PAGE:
Jay Mize
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Phil English wrote:
Jay Mize wrote:When i=1 and j=1 I'm thinking it would not satisfy j> i ?


Jackpot. So here is the big question: You only get to the debug statement when your inner while loop is satisfied - what code do you think is running when your inner loop runs?

I would call these nested loops.

Also, happy GMT Christmas.


I just notice it 12/25 in GMT . Merry Christmas too you too!

What code is the inner loop running when the condition satisfy? Wouldn't it be j--; ?
 
Jay Mize
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Jayesh A Lalwani wrote:People have mentioned this before, but here's a big hint. Curly brackets or their absence after a while loop statement make a big difference regarding which statements are run inside the loop



This would be for the outer loop while j--; would be for the inner loop right?
 
Phil English
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But it would hit System.out.println("i="+i+", j="+j); before it hit i+=j so the first iteration would return i=1, j=9 so that can't be the case.

How many times does j-- run before you hit System.out.println("i="+i+", j="+j); for the first time? You are close!
 
Phil English
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Jay Mize wrote:
Jayesh A Lalwani wrote:People have mentioned this before, but here's a big hint. Curly brackets or their absence after a while loop statement make a big difference regarding which statements are run inside the loop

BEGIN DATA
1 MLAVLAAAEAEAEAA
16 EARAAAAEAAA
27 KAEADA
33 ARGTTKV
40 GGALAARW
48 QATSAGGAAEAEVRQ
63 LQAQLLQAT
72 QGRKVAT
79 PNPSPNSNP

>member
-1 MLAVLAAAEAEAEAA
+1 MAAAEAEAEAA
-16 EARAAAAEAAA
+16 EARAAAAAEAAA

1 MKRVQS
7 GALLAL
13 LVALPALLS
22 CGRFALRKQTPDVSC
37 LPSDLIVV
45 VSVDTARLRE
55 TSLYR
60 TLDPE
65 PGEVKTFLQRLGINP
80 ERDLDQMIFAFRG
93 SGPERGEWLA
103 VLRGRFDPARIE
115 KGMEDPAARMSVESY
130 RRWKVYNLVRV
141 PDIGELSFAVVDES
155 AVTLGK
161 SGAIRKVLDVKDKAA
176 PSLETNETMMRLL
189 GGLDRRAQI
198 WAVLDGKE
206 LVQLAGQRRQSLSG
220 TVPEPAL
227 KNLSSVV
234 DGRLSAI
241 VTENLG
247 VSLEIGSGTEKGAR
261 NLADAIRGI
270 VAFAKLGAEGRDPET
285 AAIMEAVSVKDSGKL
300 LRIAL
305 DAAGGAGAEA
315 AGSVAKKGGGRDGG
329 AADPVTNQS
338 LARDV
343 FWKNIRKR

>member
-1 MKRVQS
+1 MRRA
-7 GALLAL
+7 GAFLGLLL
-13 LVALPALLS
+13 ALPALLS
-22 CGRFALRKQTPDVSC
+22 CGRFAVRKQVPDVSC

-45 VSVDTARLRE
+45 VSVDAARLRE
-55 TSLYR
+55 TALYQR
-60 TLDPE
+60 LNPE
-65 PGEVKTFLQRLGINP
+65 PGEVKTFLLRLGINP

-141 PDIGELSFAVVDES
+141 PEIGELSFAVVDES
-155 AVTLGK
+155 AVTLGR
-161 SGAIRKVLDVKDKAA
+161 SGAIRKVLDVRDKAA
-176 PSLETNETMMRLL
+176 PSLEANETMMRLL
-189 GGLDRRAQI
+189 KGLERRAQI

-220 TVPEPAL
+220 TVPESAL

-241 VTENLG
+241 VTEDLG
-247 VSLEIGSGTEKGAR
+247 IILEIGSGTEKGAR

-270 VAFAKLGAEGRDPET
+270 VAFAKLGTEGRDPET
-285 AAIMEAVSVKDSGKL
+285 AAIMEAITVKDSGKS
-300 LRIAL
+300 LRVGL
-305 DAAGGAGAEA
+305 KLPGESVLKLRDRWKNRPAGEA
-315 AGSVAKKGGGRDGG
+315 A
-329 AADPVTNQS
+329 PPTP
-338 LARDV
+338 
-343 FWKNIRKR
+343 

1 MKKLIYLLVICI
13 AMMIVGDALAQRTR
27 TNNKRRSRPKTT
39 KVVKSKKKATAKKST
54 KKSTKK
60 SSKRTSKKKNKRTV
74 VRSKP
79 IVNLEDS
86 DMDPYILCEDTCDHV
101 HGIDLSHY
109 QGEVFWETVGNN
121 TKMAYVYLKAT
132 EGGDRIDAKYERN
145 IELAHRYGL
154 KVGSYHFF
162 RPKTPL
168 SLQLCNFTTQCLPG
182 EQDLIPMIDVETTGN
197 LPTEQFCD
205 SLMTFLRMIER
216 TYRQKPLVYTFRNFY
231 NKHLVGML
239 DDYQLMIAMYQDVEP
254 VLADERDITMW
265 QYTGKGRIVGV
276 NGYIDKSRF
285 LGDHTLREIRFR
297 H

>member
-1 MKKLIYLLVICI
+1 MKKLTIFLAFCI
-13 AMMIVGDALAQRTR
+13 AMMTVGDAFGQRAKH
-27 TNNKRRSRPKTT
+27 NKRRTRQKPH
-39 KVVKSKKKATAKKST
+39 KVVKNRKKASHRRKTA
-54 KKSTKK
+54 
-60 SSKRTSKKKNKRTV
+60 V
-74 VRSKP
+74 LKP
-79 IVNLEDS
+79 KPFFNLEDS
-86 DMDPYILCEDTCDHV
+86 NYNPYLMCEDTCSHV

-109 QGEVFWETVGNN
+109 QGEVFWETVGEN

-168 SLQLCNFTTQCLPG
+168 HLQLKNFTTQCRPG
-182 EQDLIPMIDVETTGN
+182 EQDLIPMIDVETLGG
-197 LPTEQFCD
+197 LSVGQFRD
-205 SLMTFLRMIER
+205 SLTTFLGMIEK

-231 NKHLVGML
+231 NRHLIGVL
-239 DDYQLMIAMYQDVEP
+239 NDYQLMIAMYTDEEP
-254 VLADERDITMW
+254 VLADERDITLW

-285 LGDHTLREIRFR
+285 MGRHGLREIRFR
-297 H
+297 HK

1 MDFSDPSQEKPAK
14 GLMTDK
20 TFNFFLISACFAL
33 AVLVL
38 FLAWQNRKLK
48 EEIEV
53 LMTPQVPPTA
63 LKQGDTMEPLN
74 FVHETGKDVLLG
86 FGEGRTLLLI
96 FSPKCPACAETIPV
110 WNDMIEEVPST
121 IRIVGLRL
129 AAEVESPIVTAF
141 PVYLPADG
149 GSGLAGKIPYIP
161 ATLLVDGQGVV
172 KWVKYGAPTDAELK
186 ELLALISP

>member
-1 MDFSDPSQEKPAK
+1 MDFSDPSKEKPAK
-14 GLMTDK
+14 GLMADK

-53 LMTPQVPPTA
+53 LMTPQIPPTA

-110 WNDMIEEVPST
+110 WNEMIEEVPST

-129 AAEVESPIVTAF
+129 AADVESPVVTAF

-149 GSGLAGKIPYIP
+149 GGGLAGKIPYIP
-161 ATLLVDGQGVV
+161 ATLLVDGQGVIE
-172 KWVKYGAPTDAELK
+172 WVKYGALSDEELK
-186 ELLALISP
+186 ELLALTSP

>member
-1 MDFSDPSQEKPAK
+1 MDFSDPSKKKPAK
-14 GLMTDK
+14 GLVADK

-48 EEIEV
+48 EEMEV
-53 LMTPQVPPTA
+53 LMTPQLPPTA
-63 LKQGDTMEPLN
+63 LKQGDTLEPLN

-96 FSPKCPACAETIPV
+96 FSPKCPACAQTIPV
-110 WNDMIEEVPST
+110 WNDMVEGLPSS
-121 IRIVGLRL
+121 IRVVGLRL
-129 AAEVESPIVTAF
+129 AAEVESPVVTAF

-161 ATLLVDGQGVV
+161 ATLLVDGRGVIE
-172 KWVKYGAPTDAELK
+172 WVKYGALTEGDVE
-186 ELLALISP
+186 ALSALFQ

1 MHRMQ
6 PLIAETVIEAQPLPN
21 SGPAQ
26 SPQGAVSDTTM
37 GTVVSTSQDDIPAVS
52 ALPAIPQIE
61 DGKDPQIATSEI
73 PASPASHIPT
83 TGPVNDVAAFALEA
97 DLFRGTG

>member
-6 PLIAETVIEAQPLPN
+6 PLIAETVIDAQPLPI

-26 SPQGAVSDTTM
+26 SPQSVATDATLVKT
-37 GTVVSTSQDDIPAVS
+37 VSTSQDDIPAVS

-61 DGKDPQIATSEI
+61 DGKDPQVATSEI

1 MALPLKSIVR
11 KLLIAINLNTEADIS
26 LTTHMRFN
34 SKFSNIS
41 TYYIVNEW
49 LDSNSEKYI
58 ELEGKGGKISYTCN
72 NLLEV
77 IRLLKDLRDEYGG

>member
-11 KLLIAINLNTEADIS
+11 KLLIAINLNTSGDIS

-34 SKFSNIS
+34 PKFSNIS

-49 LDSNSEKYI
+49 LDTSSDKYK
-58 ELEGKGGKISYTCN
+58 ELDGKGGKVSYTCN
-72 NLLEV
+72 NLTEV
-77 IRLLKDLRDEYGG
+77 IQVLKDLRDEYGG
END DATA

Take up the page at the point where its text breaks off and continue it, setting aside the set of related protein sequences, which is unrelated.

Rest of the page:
This would be for the outer loop while j--; would be for the inner loop right?


Yes. The only thing your inner loop does is run j-- until the while loop (j>i) is satisfied.

If you don't define the extend of a loop using curly braces the compiler assumes that the loop consists of the first statement (roughly speaking - someone better might qualify that!)

Try these two examples:





You'll have to break out of the second one. Ctrl+C or whatever stop command your IDE has.
 
Jay Mize
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Phil English wrote:But it would hit System.out.println("i="+i+", j="+j); before it hit i+=j so the first iteration would return i=1, j=9 so that can't be the case.

How many times does j-- run before you hit System.out.println("i="+i+", j="+j); for the first time? You are close!


Outer loop run first and then the inner right? I didn't know the loop will hit the println before it execute the i+=j. Thank you! Now that I understand this, I'll try to see if I can figure out why the first run is j=1.